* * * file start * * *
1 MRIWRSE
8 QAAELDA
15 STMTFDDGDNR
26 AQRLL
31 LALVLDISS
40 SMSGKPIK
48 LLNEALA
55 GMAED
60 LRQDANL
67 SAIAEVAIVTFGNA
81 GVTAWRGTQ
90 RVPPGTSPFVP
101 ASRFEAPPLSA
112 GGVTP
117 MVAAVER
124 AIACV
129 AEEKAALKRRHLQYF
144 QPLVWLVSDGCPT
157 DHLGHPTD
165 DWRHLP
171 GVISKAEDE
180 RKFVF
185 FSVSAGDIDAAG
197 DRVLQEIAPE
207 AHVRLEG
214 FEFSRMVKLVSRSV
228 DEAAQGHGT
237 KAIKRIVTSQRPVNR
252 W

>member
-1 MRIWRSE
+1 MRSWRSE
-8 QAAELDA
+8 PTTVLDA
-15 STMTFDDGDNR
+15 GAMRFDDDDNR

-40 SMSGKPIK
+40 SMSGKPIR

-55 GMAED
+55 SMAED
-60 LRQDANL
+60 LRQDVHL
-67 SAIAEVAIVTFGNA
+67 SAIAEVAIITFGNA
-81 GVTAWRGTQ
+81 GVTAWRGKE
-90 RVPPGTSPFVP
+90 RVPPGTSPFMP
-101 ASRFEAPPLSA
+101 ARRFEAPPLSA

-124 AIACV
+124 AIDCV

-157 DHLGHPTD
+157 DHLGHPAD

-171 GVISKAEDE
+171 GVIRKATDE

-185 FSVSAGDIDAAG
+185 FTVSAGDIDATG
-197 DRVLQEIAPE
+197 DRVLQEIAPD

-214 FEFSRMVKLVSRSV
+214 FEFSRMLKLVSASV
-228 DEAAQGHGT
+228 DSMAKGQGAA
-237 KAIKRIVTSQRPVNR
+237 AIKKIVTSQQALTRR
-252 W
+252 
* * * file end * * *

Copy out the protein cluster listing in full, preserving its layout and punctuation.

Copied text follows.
1 MRIWRSE
8 QAAELDA
15 STMTFDDGDNR
26 AQRLL
31 LALVLDISS
40 SMSGKPIK
48 LLNEALA
55 GMAED
60 LRQDANL
67 SAIAEVAIVTFGNA
81 GVTAWRGTQ
90 RVPPGTSPFVP
101 ASRFEAPPLSA
112 GGVTP
117 MVAAVER
124 AIACV
129 AEEKAALKRRHLQYF
144 QPLVWLVSDGCPT
157 DHLGHPTD
165 DWRHLP
171 GVISKAEDE
180 RKFVF
185 FSVSAGDIDAAG
197 DRVLQEIAPE
207 AHVRLEG
214 FEFSRMVKLVSRSV
228 DEAAQGHGT
237 KAIKRIVTSQRPVNR
252 W

>member
-1 MRIWRSE
+1 MRSWRSE
-8 QAAELDA
+8 PTTVLDA
-15 STMTFDDGDNR
+15 GAMRFDDDDNR

-40 SMSGKPIK
+40 SMSGKPIR

-55 GMAED
+55 SMAED
-60 LRQDANL
+60 LRQDVHL
-67 SAIAEVAIVTFGNA
+67 SAIAEVAIITFGNA
-81 GVTAWRGTQ
+81 GVTAWRGKE
-90 RVPPGTSPFVP
+90 RVPPGTSPFMP
-101 ASRFEAPPLSA
+101 ARRFEAPPLSA

-124 AIACV
+124 AIDCV

-157 DHLGHPTD
+157 DHLGHPAD

-171 GVISKAEDE
+171 GVIRKATDE

-185 FSVSAGDIDAAG
+185 FTVSAGDIDATG
-197 DRVLQEIAPE
+197 DRVLQEIAPD

-214 FEFSRMVKLVSRSV
+214 FEFSRMLKLVSASV
-228 DEAAQGHGT
+228 DSMAKGQGAA
-237 KAIKRIVTSQRPVNR
+237 AIKKIVTSQQALTRR
-252 W
+252 